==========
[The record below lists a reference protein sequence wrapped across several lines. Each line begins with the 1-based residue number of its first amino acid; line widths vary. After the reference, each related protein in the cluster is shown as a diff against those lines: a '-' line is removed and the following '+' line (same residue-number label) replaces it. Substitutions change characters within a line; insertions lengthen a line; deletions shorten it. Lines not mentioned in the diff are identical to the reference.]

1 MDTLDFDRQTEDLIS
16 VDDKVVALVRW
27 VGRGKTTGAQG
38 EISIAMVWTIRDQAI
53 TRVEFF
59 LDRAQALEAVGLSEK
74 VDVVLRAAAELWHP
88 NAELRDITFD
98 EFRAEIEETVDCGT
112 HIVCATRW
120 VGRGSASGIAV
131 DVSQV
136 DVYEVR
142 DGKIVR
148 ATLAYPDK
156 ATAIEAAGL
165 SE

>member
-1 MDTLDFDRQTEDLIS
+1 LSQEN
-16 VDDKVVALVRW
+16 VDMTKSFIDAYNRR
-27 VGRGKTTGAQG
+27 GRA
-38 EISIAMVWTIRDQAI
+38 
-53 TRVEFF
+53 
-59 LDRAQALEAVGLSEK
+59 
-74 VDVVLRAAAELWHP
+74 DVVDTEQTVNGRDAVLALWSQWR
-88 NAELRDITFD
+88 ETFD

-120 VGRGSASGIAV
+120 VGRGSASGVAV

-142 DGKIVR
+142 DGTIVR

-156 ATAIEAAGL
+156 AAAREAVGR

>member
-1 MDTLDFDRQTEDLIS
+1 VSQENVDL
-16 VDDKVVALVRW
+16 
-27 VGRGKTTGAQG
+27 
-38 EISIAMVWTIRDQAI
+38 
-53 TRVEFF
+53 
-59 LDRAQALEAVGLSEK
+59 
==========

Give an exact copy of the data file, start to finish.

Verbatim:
[The record below lists a reference protein sequence wrapped across several lines. Each line begins with the 1-based residue number of its first amino acid; line widths vary. After the reference, each related protein in the cluster is shown as a diff against those lines: a '-' line is removed and the following '+' line (same residue-number label) replaces it. Substitutions change characters within a line; insertions lengthen a line; deletions shorten it. Lines not mentioned in the diff are identical to the reference.]

1 MDTLDFDRQTEDLIS
16 VDDKVVALVRW
27 VGRGKTTGAQG
38 EISIAMVWTIRDQAI
53 TRVEFF
59 LDRAQALEAVGLSEK
74 VDVVLRAAAELWHP
88 NAELRDITFD
98 EFRAEIEETVDCGT
112 HIVCATRW
120 VGRGSASGIAV
131 DVSQV
136 DVYEVR
142 DGKIVR
148 ATLAYPDK
156 ATAIEAAGL
165 SE

>member
-1 MDTLDFDRQTEDLIS
+1 LSQEN
-16 VDDKVVALVRW
+16 VDMTKSFIDAYNRR
-27 VGRGKTTGAQG
+27 GRA
-38 EISIAMVWTIRDQAI
+38 
-53 TRVEFF
+53 
-59 LDRAQALEAVGLSEK
+59 
-74 VDVVLRAAAELWHP
+74 DVVDTEQTVNGRDAVLALWSQWR
-88 NAELRDITFD
+88 ETFD

-120 VGRGSASGIAV
+120 VGRGSASGVAV

-142 DGKIVR
+142 DGTIVR

-156 ATAIEAAGL
+156 AAAREAVGR

>member
-1 MDTLDFDRQTEDLIS
+1 VSQENVDL
-16 VDDKVVALVRW
+16 
-27 VGRGKTTGAQG
+27 
-38 EISIAMVWTIRDQAI
+38 
-53 TRVEFF
+53 
-59 LDRAQALEAVGLSEK
+59 